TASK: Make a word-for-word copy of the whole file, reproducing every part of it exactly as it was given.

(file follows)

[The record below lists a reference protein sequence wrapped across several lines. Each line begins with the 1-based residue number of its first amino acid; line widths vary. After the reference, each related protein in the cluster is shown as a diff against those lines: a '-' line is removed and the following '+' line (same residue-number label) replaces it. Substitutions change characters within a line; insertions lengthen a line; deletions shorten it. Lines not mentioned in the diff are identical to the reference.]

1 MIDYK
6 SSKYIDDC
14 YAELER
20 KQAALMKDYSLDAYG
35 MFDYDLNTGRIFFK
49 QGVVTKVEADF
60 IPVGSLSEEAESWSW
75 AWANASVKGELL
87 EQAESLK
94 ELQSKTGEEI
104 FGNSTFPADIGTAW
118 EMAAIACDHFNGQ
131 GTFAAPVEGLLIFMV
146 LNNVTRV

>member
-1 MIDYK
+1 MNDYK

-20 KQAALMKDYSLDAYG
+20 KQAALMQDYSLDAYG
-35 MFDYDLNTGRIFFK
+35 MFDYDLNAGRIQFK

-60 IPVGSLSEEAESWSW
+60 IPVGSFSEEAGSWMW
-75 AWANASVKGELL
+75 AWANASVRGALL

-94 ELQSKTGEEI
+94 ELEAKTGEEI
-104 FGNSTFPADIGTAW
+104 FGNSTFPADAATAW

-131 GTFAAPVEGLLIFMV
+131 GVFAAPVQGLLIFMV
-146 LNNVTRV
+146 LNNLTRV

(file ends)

[The record below lists a reference protein sequence wrapped across several lines. Each line begins with the 1-based residue number of its first amino acid; line widths vary. After the reference, each related protein in the cluster is shown as a diff against those lines: a '-' line is removed and the following '+' line (same residue-number label) replaces it. Substitutions change characters within a line; insertions lengthen a line; deletions shorten it. Lines not mentioned in the diff are identical to the reference.]

1 MIDYK
6 SSKYIDDC
14 YAELER
20 KQAALMKDYSLDAYG
35 MFDYDLNTGRIFFK
49 QGVVTKVEADF
60 IPVGSLSEEAESWSW
75 AWANASVKGELL
87 EQAESLK
94 ELQSKTGEEI
104 FGNSTFPADIGTAW
118 EMAAIACDHFNGQ
131 GTFAAPVEGLLIFMV
146 LNNVTRV

>member
-1 MIDYK
+1 MNDYK

-20 KQAALMKDYSLDAYG
+20 KQAALMQDYSLDAYG
-35 MFDYDLNTGRIFFK
+35 MFDYDLNAGRIQFK

-60 IPVGSLSEEAESWSW
+60 IPVGSFSEEAGSWMW
-75 AWANASVKGELL
+75 AWANASVRGALL

-94 ELQSKTGEEI
+94 ELEAKTGEEI
-104 FGNSTFPADIGTAW
+104 FGNSTFPADAATAW

-131 GTFAAPVEGLLIFMV
+131 GVFAAPVQGLLIFMV
-146 LNNVTRV
+146 LNNLTRV